You can apply this sort of checklist to your own game when it all feels lousy, and I think you'll be surprised at how well you can score.

1). Reduce your expectations - be satisfied with a reasonable score for the day. Tomorrow it all might feel good again!

2). Play the easiest shot - when there's a choice, just play the shot that carries less risk, so that you limit the downside.

3). Focus on your short game - this is where you can really save yourself some shots and make up for a less than perfect ball-striking long game; 4). Be mentally tough - when your game's off, you really have to grind it out and not let bad shots get you down. This takes patience and a good game plan, realising that your normal strategy may not be right for that round.

Being able to 'tough-out' the bad weeks has been a major reason for my consistency this season, and it is a trait that I've noticed in most of the great players. If you can score OK when things aren't that good with your game, you are going to do really well when things get back to normal.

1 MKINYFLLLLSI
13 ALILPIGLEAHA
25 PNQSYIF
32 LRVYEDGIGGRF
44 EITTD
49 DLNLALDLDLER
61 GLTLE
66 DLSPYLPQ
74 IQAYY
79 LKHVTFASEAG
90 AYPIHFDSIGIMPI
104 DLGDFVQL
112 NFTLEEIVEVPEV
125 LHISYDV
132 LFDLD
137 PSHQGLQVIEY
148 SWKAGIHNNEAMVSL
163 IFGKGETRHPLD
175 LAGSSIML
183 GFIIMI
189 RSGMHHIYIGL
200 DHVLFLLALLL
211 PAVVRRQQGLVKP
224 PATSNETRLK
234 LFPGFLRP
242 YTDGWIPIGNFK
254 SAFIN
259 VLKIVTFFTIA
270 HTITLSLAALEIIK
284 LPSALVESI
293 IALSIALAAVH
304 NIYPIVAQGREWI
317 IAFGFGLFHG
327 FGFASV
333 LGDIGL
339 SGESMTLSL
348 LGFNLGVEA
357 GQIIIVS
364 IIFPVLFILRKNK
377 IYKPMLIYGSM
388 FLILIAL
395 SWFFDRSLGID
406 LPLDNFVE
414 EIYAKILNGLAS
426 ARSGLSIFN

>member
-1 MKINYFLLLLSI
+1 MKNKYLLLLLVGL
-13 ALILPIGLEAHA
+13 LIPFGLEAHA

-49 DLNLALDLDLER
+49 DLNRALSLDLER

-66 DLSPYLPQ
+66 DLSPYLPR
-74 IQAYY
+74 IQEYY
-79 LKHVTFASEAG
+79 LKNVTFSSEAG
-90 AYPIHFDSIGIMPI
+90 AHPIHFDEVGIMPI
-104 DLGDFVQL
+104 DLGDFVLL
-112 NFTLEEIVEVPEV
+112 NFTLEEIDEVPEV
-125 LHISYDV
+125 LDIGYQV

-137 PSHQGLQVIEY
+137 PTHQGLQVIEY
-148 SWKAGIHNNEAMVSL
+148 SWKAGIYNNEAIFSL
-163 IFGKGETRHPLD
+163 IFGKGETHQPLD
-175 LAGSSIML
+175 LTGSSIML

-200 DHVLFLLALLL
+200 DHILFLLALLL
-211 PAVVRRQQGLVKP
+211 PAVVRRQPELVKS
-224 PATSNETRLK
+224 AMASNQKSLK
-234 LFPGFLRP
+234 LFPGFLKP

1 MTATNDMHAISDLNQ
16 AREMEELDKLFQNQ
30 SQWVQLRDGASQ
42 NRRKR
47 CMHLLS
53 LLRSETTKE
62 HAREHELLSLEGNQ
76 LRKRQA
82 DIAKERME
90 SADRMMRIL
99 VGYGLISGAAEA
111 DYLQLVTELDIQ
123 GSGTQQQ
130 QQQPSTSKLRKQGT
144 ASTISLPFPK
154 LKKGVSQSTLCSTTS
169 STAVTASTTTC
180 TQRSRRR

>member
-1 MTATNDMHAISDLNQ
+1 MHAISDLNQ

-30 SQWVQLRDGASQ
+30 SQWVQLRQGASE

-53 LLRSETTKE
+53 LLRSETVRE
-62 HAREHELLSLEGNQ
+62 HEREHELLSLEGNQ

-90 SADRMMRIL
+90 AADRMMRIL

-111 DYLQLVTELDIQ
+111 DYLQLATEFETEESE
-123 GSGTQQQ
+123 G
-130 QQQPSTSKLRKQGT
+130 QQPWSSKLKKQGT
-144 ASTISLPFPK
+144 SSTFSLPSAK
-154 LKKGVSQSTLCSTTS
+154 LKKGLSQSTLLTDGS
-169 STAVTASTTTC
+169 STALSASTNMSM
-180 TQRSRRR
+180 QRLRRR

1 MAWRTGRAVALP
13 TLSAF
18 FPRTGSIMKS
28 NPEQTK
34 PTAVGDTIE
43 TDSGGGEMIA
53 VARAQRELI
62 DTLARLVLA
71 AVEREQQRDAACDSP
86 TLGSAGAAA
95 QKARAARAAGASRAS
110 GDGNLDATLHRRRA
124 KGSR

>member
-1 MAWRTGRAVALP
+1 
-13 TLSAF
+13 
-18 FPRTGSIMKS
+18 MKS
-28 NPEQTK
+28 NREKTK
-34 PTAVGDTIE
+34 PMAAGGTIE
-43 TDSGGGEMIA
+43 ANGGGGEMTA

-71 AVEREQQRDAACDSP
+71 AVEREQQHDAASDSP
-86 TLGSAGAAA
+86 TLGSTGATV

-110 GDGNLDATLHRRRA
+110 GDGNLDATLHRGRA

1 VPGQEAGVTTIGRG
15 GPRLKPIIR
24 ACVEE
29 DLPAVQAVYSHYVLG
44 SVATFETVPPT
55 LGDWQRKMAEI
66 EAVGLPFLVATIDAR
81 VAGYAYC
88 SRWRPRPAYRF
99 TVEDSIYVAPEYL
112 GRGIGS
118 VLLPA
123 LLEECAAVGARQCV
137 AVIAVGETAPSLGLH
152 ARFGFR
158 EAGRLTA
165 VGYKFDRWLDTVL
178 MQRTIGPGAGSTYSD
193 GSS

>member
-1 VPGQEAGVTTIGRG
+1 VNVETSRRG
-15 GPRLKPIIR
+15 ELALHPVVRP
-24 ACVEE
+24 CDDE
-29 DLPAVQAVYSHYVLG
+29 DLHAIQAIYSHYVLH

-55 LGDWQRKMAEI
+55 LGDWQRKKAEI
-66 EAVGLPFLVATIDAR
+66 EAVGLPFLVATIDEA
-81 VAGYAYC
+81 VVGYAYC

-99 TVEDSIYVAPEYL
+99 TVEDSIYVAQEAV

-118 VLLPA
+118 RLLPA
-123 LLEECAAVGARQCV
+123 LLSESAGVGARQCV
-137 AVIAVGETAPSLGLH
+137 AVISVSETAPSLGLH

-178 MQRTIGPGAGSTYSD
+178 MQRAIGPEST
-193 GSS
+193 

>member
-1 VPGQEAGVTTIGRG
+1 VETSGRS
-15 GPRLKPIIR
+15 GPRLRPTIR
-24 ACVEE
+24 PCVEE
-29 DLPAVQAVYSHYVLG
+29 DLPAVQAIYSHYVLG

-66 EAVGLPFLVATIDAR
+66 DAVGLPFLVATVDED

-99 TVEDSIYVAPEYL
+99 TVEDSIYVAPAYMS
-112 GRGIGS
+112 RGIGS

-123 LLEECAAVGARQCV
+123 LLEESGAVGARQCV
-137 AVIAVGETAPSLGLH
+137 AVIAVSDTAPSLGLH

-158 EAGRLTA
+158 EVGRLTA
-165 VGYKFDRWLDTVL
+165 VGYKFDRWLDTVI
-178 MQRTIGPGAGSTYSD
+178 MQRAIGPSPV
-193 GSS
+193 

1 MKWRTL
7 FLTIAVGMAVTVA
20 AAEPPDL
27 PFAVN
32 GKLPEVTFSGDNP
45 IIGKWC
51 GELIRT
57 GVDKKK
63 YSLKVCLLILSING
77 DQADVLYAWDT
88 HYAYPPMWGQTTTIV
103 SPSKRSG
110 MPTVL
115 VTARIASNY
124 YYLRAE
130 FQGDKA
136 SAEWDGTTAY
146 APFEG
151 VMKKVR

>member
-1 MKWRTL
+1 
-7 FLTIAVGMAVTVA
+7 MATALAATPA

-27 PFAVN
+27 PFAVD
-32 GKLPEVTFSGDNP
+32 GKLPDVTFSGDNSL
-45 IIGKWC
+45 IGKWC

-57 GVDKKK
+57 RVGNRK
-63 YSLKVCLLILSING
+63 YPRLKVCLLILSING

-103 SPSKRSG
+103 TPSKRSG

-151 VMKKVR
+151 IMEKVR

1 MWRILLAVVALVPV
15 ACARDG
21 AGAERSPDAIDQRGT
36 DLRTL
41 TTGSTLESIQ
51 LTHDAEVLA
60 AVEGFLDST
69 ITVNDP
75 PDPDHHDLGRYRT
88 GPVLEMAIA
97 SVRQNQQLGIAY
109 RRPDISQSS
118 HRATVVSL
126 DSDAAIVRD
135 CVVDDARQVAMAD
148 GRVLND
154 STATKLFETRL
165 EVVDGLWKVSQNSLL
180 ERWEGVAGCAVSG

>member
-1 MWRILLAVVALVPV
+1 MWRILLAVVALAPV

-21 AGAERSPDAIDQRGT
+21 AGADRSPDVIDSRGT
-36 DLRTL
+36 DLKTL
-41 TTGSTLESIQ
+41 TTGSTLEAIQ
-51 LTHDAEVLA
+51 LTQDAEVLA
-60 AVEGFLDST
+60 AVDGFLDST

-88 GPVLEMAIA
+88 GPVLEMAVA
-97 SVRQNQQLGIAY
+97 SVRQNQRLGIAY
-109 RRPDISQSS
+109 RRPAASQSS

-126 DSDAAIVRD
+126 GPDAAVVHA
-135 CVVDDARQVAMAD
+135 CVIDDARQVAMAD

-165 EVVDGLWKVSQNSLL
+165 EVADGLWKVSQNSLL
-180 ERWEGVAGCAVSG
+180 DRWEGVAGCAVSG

Top level professional golf is full of pressure situations, whether it be on a Sunday afternoon, when the tournament is there to be won, or just critical moments in a round when one shot can make or break the whole week.

As I have played more events, and been faced with more and more of these situations, I have realised the value of having a solid, dependable fall-back shot - particularly an iron shot for the must-hit-the-green situation.

At times like this, I go for what I know is a simple, more reliable shot. To do this, my main focus, as you can see here, is on finishing my swing with an abbreviated follow-through. By minimising my follow-through, I find that I eliminate a lot of the hand action in the swing, the result being that I keep the club on the target line a little longer through the ball. Simply put, there are less moving parts, less to go wrong, and so the chances of a straight shot are enhanced.